2 July 2015
The Gibela Rail Transport Consortium (Gibela) is gearing up to start the construction of its R1-billion, 85 000m² factory complex at Dunnottar in Ekurhuleni, Gauteng. Construction is scheduled to start in the third quarter of this year.
Once up and running, it will be building trains at a hitherto unheard-of peak rate of 62 trains a year – and South Africa will have taken a very visible and significant leap into the world of high-tech train manufacturing, according to Gibela. “South Africa’s 40-odd year gap when it comes to train-building technology is about to close,” it says.
The factory is part of a contract signed by the Passenger Rail Agency of South Africa (Prasa) with the Alstom-led consortium in October 2013. Work was meant to start on the factory in the beginning of this year, but delays in securing the site led to delays in construction.
The R51-billion contract is to supply Prasa with 600 new trains over 10 years. The first 20 trains are being made in Brazil; the balance will be assembled at the Dunnottar complex. The last train is scheduled for delivery in 2027.
This project will, in keeping with the mandate of Prasa, help to restore the viability of South Africa’s commuter rail system, says Gibela. But the expanded fleet of trains is only one of the benefits: others are the skills and technology transfer from Gibela’s French parent company, Alstom, as well as local sourcing of specialised components that will contribute to South Africa’s industrial growth.
Trains are built by people, and once fully operational, the Dunnottar facility employ at least 1 500 people, the majority of whom will be skilled artisans. Recruitment is already at an advanced planning stage for permanent positions, with clear career paths for those selected.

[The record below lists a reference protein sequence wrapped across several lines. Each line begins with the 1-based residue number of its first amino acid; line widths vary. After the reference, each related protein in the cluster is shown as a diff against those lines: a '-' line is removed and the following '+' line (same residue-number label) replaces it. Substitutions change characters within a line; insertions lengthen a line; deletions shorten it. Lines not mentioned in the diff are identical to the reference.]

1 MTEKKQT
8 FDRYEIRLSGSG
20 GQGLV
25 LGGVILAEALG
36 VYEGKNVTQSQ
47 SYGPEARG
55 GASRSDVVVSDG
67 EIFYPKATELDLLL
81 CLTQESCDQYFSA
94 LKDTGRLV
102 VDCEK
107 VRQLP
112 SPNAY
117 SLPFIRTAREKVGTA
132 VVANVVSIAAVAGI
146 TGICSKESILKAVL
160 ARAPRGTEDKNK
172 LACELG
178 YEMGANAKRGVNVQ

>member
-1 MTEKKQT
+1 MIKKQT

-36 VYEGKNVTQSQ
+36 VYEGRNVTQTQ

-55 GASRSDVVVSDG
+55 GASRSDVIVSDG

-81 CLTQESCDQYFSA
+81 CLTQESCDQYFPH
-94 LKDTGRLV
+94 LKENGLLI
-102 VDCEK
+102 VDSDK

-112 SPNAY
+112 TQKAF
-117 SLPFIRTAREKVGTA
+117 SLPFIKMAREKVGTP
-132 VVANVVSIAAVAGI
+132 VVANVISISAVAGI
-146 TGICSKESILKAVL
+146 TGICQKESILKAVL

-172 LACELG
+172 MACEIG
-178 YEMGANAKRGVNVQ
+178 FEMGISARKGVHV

Preference will be given to those who have academic qualifications as well as artisanal skills. Most of those recruited will be drawn from the areas adjacent to the manufacturing facility but given the scarcity of the required skills, the net will be cast wider.
However, Gibela will undertake training as well in various rail-related skills for possible jobs in the rail industry.
At the outset, artisans possessing a range of skills, including leadership, will be selected for intensive training at Alstom’s Brazilian facility where the first 20 of the Prasa trains are being made. They will then be able to pass on their skills to their colleagues back in South Africa on their return.
More than 20 Gibela employees, the majority of whom are engineers, are already in France, Italy, Belgium and Brazil, where they are receiving a cross-section of advanced skills that will be critical in supporting a manufacturing rate that will, according to Granger, “test the abilities of the most experienced and large original equipment manufacturer at its best manufacturing unit”.
Gibela will ramp up from the current staff complement of 112 to 350 by the end of the company’s March 2016 financial year.
Parts and components needed to build the modern trains will need to be state of the art. New and established South African suppliers will be brought on board, some of whom will occupy premises at the Dunnottar factory site. A robust, sustainable local supplier base needs to be developed to achieve the company’s 65% local content obligations, it says.
To build ties with local suppliers, Gibela has been interacting with local suppliers to leverage the company’s expertise and that of Alstom to equip them with capabilities to be competitive and to manufacture at the required rate and quality. “It is through these relationships and the transparent exchange of information that challenges such as lack of industrialisation and industrial capacity shortages can be overcome and the supply of long-lead items (on time, on budget and in the right quantities) assured,” says Gibela.
Work on the first 20 trains in Brazil is well on track, and the first train with its six cars is in the testing phase. Shipment to South Africa is planned in September, with on-shore delivery in November. All six cars of train number two are in the fitting phase and production for the rest is on-going.
“We are pleased with the progress made and our Brazilian colleagues are now getting ready to welcome South African artisans and to not only impart skills but also benefit from language and cross-cultural exchanges,” says Granger.